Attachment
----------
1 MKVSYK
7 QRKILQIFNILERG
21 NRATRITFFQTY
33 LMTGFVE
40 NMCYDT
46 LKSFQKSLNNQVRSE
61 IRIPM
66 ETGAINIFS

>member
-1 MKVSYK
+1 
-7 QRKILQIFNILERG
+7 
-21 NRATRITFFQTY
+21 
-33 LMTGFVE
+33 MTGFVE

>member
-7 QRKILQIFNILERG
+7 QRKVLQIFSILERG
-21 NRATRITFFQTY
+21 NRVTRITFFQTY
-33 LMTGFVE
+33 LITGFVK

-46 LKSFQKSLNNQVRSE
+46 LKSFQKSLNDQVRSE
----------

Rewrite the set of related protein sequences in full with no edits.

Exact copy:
1 MKVSYK
7 QRKILQIFNILERG
21 NRATRITFFQTY
33 LMTGFVE
40 NMCYDT
46 LKSFQKSLNNQVRSE
61 IRIPM
66 ETGAINIFS

>member
-1 MKVSYK
+1 
-7 QRKILQIFNILERG
+7 
-21 NRATRITFFQTY
+21 
-33 LMTGFVE
+33 MTGFVE

>member
-7 QRKILQIFNILERG
+7 QRKVLQIFSILERG
-21 NRATRITFFQTY
+21 NRVTRITFFQTY
-33 LMTGFVE
+33 LITGFVK

-46 LKSFQKSLNNQVRSE
+46 LKSFQKSLNDQVRSE